Submitted by Julia Burakowski
6 Mar 2024

Community-driven early action protocols: how P-FIM is unlocking locally led anticipatory action in Zimbabwe

Placing local people’s perspectives and ideas at the centre of anticipatory action ensures they have ownership of this approach and that the systems built are effective and relevant to local realities. To put this theory into practice, the Mvuramanzi Trust and the Farm Community Trust of Zimbabwe began piloting the People First Impact Method (known as P-FIM). Within the scope of Welthungerhilfe's Anticipatory Humanitarian Action Facility (WAHAFA), Welthungerhilfe Zimbabwe and these partners used P-FIM to develop people-centred, locally led early action protocols (EAPs) by identifying local challenges and exploring people-centred solutions.

Why P-FIM?

P-FIM involves communities in the planning of humanitarian assistance. It does this by training staff and partners in how to communicate with representative communities, which helps to build mutual trust and open relationships. This in turn forms the basis for gathering accurate information, gaining a better understanding of contexts, increasing community participation and allowing for their active engagement. By listening to communities about the impacts of the issues they identify, and attributing these impacts, organizations can ensure that their actions and intended outcomes are aligned with the community’s priorities. Furthermore, P-FIM aims to understand people-led solutions to these issues, and identify where and how organizations can add value.

This method enables agencies to listen to communities without agency or programme bias, by asking one simple, open question: what are the most important things that have happened in your lives in recent years? This allows the community to lead the discussion about the most important issues in their lives, the impacts of these, and who or what caused them.

Through two-way engagement, the main issues raised are then used to achieve a common understanding and agreed way forward. Community members explain what they are already doing to address these issues and what kind of additional, external support may be needed. Then, both the community and the organizations agree on potential actions, which are rooted in the community’s existing interventions and preferences.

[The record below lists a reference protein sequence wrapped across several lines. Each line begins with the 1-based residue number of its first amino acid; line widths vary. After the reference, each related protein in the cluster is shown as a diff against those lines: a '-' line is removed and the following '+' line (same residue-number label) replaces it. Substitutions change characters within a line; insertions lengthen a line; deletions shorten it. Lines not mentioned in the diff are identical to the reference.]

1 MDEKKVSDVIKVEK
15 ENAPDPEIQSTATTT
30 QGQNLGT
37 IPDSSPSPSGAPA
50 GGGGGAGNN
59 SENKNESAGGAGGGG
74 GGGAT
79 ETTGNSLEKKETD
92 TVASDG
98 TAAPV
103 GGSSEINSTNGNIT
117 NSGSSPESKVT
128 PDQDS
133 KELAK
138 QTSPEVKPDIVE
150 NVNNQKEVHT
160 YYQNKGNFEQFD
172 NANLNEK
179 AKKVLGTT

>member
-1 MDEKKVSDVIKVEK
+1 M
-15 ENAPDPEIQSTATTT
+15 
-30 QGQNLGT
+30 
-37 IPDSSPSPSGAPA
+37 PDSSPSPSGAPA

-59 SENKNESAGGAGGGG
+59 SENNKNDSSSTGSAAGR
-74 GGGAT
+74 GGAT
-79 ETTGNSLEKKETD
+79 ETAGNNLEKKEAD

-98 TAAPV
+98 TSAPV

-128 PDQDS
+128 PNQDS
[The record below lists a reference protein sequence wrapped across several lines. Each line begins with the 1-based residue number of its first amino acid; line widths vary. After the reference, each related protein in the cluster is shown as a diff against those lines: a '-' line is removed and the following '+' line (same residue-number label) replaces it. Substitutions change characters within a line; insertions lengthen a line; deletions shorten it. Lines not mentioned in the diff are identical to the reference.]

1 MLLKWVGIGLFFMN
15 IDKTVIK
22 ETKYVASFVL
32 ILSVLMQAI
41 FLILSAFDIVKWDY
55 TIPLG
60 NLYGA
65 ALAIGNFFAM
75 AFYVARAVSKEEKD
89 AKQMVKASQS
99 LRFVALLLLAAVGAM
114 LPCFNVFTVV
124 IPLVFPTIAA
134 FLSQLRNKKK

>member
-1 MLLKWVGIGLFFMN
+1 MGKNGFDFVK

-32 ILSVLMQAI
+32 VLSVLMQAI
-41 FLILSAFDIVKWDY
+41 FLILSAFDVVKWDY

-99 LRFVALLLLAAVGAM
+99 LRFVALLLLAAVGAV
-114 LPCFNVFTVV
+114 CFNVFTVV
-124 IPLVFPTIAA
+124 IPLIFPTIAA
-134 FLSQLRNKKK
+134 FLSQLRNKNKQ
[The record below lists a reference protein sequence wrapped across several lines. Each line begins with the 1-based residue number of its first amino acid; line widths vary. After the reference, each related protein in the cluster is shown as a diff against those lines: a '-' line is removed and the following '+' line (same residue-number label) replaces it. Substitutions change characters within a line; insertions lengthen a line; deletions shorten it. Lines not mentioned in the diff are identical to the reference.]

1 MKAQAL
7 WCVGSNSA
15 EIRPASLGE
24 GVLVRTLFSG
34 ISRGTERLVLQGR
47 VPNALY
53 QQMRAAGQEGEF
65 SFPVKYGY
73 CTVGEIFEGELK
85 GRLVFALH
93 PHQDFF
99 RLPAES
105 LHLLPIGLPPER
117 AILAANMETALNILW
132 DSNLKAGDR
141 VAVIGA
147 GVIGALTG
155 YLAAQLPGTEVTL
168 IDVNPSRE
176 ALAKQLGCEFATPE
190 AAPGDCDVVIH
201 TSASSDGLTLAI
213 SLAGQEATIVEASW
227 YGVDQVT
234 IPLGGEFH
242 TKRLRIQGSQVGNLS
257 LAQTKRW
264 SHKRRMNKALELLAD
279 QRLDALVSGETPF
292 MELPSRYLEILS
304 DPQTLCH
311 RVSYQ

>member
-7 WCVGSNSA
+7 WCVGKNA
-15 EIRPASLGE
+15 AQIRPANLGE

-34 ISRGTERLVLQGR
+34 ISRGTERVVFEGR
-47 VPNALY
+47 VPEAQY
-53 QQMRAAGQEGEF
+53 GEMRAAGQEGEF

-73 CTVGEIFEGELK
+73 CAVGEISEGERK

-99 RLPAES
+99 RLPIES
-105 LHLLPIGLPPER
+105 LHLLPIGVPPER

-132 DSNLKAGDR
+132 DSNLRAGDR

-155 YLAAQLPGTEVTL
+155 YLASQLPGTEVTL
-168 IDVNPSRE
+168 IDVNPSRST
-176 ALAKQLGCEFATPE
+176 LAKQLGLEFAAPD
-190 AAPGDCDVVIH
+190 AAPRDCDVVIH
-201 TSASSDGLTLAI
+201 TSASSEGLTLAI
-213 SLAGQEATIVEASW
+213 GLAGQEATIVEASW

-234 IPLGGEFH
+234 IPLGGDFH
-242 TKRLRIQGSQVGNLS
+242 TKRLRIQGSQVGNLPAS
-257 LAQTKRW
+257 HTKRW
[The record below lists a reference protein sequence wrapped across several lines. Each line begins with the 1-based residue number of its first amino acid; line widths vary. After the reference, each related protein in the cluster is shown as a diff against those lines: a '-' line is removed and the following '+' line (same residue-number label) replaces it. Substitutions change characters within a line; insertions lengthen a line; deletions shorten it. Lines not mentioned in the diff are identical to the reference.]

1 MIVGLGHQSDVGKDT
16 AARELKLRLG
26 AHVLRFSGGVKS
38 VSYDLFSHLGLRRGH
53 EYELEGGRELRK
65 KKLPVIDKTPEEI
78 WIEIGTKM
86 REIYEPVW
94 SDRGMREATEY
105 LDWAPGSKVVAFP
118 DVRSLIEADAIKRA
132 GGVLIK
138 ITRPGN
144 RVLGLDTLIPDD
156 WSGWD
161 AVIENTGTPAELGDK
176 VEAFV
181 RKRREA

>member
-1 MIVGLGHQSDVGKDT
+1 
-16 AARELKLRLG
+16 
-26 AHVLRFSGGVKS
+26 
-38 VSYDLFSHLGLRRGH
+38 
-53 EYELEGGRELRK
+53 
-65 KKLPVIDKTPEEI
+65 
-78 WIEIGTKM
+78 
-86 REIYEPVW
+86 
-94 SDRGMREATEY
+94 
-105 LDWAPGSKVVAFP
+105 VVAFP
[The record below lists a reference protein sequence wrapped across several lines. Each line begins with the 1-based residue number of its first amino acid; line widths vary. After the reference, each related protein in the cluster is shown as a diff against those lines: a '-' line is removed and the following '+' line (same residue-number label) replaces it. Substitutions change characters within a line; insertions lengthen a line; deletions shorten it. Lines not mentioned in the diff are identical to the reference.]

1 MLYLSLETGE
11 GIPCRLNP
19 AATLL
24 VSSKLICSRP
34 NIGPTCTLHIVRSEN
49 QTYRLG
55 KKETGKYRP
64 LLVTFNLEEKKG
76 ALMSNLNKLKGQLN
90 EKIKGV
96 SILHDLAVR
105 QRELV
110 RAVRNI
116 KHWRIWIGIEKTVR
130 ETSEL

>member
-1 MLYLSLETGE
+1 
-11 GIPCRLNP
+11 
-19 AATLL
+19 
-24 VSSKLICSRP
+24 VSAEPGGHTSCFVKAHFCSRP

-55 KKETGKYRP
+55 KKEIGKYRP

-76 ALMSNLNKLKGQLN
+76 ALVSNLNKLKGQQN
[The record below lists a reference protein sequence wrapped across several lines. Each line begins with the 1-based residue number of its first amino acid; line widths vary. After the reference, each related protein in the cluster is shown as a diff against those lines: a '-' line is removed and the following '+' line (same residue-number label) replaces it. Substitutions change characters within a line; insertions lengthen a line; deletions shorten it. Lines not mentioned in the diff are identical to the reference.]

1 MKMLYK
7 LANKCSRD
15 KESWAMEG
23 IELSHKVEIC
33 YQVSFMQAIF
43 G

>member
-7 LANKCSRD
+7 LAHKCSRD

P-FIM introduces tools for self-reflection and self-awareness. Communities identify what they have and what they do not have to live their lives to the full. They realize what they can achieve by themselves and with additional agency support. Sustainability is achieved through community-led projects based on realizing and appreciating community value.

Tillscent Kudzai Mashavira Monitoring, evaluation and learning (MEAL) officer, Mvuramanzi Trust

Piloting P-FIM for EAP development in Bindura, Zimbabwe

In October and November 2023, 18 people participated in a P-FIM exercise to listen to a community in Bindura, Zimbabwe, and identify and attribute impacts. These included participants from government, local NGOs including the Mvuramanzi Trust, the Farm Community Trust and Nutrition Action Zimbabwe, as well as international NGOs including Welthungerhilfe Zimbabwe and Action Against Hunger Zimbabwe.

The [P-FIM] opened a whole new world for me in terms of how to approach future programming and implementation, in particular the planning aspect and to ensure people’s aspirations are at the centre of whatever interventions we make.

Bloodwell Tichatama Rusike Programmes manager, Mvuramanzi Trust